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No Justification for Plagiarism

January 17, 2002

Stuart Green's defense of historian Stephen Ambrose's plagiarism makes the point that plagiarism is not synonymous with inaccuracy (Commentary, Jan. 13). He states that fellow historians have a right to censure Ambrose but dismisses that right with the statement that no one claims his books are inaccurate. This is a blase dismissal of a serious issue. Not every book is examined for errors. Errors may not be detected for years, and when detected the misinformation may be so popular that attempts to correct the information are ignored.

When a historian plagiarizes another writer we are denied the honesty of original research. If the first writer makes an error, the second one repeats it and less conscientious writers continue to repeat it until it is installed as the common view. Then teachers, opinion writers, editors and others who form public opinion base their views on it. Plagiarism may not be synonymous with inaccuracy but it will perpetuate it.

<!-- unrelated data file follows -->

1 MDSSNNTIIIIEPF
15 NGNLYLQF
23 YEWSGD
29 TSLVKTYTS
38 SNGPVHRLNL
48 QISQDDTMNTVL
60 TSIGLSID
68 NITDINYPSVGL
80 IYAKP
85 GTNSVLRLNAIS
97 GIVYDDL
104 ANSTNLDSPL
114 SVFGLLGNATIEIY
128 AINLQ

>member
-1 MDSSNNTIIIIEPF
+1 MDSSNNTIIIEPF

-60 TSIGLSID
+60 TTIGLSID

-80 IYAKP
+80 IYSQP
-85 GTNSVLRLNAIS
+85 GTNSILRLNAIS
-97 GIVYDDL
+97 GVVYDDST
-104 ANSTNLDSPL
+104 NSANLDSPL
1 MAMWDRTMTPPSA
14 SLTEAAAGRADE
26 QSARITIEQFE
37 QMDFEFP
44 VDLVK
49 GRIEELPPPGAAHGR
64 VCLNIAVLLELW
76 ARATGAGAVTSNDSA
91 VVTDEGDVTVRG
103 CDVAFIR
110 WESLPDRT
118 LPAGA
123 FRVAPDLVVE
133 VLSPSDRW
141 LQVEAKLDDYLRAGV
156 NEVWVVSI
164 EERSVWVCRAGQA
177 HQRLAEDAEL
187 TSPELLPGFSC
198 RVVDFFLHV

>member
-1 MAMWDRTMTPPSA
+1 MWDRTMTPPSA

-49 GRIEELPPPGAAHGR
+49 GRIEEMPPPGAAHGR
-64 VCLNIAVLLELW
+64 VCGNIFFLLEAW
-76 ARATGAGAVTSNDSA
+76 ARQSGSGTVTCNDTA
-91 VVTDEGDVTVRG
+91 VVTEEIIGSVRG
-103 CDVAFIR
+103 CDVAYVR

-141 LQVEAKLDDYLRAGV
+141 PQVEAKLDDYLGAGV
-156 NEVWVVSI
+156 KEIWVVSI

David J. Oliphant

Granada Hills

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It is a disservice to serious scholars and students to dismiss Ambrose's omissions as simple inaccuracies. It is not the reader's job to ferret out which comments are the author's or emanate from a list of references at the back of the book.

Donald A. Eisner

Encino

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Remember, if you borrow from one person it's plagiarism; if you borrow from several it's called research. I'm not quite sure who said that . . . then again, I may have thought of it myself. Right! I'll take the credit. Thank you.

Gary Keene

Mission Viejo

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